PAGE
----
Good stock suspension  Expensive for a 250cc

• Medium Bikes

Vstrom650

• Suzuki V-Strom 650

The chassis and engine of the V-Strom 650 are derived from Suzuki’s SV650, a very popular sportbike. This bike excels as a street bike offering ample wind protection and a punchy motor. The 19-inch front wheel gives it some ability to travel off road, although tire selection is key. A cult following has proven its reliability and for the money, this is the most balanced street bike in our line-up. Revised in 2015, the older models are just as good although they come with cast wheels.

The Wee-Strom is fun to ride especially through twisty mountain roads. It handles great and its V-twin torque shoots it out of corners. The seat is comfortable for the rider and passenger. Adjustable windscreens do a fair job managing wind and a giant 5.3-gallon gas tank is convenient for the long distance commutes.

The V-Strom feels heavy in the dirt, especially towards the top of the bike. The suspension is too plush for anything other than cruising gravel and smoother dirt roads. Spoked wheels on the new XT model are more rugged and shave weight. The exhaust and oil filter are low and expose so a skid plate is essential. If taken off-road, consider filling the gas tank only half-way to help keep the weight down. MSRP: $8,499.00 SuzukiCycles.com Similar bikes to consider: Kawasaki Versys 650, Honda NC700X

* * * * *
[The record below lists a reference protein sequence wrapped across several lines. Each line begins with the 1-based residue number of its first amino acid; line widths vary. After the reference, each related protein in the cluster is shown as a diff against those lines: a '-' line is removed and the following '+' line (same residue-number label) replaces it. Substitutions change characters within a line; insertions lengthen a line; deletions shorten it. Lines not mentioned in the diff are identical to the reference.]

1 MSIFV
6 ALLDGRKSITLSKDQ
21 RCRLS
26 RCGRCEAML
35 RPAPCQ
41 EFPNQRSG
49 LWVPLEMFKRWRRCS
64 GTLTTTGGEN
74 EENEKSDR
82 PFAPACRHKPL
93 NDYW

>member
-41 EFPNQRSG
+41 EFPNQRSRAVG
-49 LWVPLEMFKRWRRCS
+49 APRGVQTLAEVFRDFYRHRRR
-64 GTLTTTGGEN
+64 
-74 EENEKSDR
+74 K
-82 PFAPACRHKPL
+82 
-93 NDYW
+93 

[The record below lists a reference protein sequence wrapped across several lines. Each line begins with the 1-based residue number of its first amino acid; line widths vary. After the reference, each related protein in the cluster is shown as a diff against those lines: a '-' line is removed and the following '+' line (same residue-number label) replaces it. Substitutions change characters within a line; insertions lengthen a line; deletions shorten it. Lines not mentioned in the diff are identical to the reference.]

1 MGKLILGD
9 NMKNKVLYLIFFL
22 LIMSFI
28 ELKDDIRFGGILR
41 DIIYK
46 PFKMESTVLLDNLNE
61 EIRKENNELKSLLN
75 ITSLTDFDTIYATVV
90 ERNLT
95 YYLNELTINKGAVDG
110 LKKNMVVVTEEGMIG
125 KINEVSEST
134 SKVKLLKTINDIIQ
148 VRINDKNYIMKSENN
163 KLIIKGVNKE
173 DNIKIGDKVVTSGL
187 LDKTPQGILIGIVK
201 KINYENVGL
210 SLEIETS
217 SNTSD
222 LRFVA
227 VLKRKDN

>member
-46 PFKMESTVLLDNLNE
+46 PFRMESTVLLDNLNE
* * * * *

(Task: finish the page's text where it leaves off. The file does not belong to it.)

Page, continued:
PROS

CONS

 Fun and capable on the road  Barely dirt worthy in stock form
 Ample torque from V-twin motor  A face only a mother could love
 Comfortable seating and ergonomics

HondaXR650

• Honda XR650L

This used to be the dual-sport standard. Racing heritage, beefy long travel suspension, reliable, easy to maintenance motor, the XR650L is technologically the oldest bike in this lineup but still able to hang with the young guns. If you’re on a tight budget this might be the best way to get a good bang for your buck. The current model year model is the exact same bike they produced back in 1993. Valve services are simple and regular checks can be done in 15 minutes. Many pre-owned bikes already have the necessary mods—larger gas tank, comfy seat, higher handlebars, etc. This bike is a prime example of Honda reliability.

The XR650L is a gas guzzler and the small 2.8 gal. tank doesn’t help, resulting in frequent gas stops. The seat is wider and plusher than most dirt bikes. The seat to foot peg distance is short, cramping-up taller riders. Ironically, because it takes a taller person to mount the 37-inch high seat. The big XR will sustain highway speeds for extended periods of time, but the lack of wind protection creates helmet buffeting and the rider takes a windblast to the chest.

Off road the XR650L feels light and nimble for its size, and many bikes in this category weigh 100 lbs. more. Riding-up on the gas tank in a corner and roosting around a berm feels natural on this bike, a feeling that’s missed on bigger bulkier ADV bikes. Great throttle response and eleven inches of suspension travel help the big XR hold its own in the trails against newer, younger, prettier models. MSRP: $6,690.00 Powersports.Honda.com Similar bikes to consider: Suzuki DR650S, Kawasaki KLR650, KTM 690 Enduro R, Husqvarna 701 Enduro

PROS

CONS

 Highly off-road capable  Cramped ergonomics
 Super reliable air-cooled engine  Looks old because it is old
 Supple stock suspension  Still carbureted